Our adoption story – the ‘what kind of child’ tick box.

When Simon and I discussed what kind of child we wanted to adopt, the basis to every discussion was always, a child that no one else wanted. We never really got further than that. We had no particularly strong feelings about whether it should be 2 boys, 2 girls or 1 of each. We didn’t mind what age they were, and we really had no ideas about particular disabilities or special needs. We knew we wanted to adopt 2 children and it was recommended that because of the age of our youngest child at the time (8), we should be looking to adopt under 5s. We were told though, that adopting children with disabilities had different ‘rules’ and we may be considered for any age child, depending on the disability. This really didn’t narrow our options down.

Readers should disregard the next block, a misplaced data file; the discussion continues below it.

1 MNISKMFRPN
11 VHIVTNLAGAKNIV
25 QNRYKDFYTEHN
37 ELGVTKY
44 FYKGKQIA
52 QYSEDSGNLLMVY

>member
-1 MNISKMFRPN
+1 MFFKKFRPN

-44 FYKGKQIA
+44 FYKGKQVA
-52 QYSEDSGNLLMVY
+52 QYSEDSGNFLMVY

In order for our social worker to successfully match us with the right children, she needed as much information as possible about the ‘type’ of child we were interested in. Time to bring out the ‘tick box’ list. It seemed like the strangest and most unfair way of categorising children, and made us feel horribly uncomfortable, but it turned out to be an extremely useful way of bringing out discussion between us and narrowing things down a little (almost as if the person that devised it, knew what they were doing!). 

In thinking about adopting older children, it was pretty likely that they would have experienced some, if not a lot, of trauma in their lives. In all our discussions about ‘matching’, it wasn’t just me and Simon that we were trying to match to, it was also our birth children. At this point we began to start to say ‘no’ to certain things which felt so so hard, but was the right decision for our family and our social worker was brilliant at supporting us through the process. 

Even after the tick list process, we had still left our options hugely open and were leaving our SW with an enormous task if we were successful at panel. The decision was made for us to go to panel requesting to adopt 1-2 children of any age. 

And so, 2 years and 6 months after we’d started the process, our paperwork was ready!

Advertisements